Photos and story courtesy Duane Draper (center, crouching), chair of the Inlet and Bay Stewards, friends group to South Carolina’s North Inlet-Winyah Bay Reserve.

When people ask “What brought you down to South Carolina?,” I tell them six feet of snow in three weeks, in February 2015, was the final straw. My wife and I were living on 30 acres of woodland at the end of a half-mile long private road, and I did most of the plowing. So we traded in New Hampshire snow for South Carolina pluff mud!

After settling in Pawleys Island, one of the first things I did was register for the local Master Naturalist program. I learned about it from our realtor, also a Master Naturalist, and thought it would be a great opportunity to learn about the totally different habitat we had inserted ourselves into. The program was managed by the stewardship coordinator for the North Inlet-Winyah Bay Reserve, Dr. Jen Plunket. 

After completing the 12-week program, I began looking for opportunities to volunteer, which is a hallmark of the program. I signed up to teach Ecology Camp programs for rising second thru fifth Graders, educating them on pond, forest, beach and salt marsh ecologies. I also started leading tours as a docent for Hobcaw Barony, a 16,000-acre private preserve that is home to the Reserve. This preserve has a rich diversity of all the habitats found in coastal South Carolina: ocean beaches, 5,000 acres of salt marsh, maritime forest, upland pine and hardwood forest, bottomland forest, and former tidal rice fields from bygone plantation days. In my spare time, I volunteer for South Carolina United Turtle Enthusiasts (SCUTE), patrolling and monitoring beaches for loggerhead sea turtle nests.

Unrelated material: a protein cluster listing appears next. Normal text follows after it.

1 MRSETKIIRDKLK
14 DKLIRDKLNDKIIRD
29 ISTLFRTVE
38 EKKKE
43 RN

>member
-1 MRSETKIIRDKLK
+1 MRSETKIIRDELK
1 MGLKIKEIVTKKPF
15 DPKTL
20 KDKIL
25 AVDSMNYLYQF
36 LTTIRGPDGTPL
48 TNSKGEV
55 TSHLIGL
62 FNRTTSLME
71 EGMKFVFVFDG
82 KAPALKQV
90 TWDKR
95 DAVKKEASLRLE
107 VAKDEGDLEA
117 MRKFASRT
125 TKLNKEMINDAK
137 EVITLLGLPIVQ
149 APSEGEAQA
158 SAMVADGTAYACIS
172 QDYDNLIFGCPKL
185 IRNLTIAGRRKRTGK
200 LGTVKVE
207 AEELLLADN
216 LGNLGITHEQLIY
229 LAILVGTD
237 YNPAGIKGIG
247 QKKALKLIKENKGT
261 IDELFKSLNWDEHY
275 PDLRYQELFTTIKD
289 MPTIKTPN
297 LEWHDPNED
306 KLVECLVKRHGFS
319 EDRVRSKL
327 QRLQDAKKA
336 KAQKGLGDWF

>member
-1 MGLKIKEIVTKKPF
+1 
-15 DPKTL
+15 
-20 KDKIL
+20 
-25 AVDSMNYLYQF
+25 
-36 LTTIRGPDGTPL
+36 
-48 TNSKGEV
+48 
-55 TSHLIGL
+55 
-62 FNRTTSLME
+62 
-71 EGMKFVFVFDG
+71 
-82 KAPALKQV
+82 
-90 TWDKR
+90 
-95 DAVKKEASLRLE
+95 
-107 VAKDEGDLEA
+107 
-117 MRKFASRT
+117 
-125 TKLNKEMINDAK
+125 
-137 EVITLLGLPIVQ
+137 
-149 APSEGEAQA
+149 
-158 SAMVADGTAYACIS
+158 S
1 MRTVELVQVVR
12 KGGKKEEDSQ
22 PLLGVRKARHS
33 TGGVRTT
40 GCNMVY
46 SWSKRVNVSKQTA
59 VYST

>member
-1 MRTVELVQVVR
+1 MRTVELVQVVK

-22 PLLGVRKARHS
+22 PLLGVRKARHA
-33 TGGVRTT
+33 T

I enjoy working with all of the Reserve staff on various projects, like phytoplankton monitoring, leading salt marsh hikes for plant and animal identification, conducting marsh sweeps to pick up incidental marine debris. Soon, we’ll be starting our own local Nurdle Patrol to track microplastic pollution. All of this activity led me, and other local Master Naturalists, to start up a local Friends Group for the Reserve, Inlet and Bay Stewards (IBIS), for which I serve as chair. We’re small but growing! 

Every Reserve is special. And everyone has a Reserve story to share. Why do you care about your Reserve? How has it made a difference in your life? Have a few minutes today? We want to hear your story.


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ReservesNorth Inlet-Winyah Bay, South CarolinaTrading Snow for Pluff Mud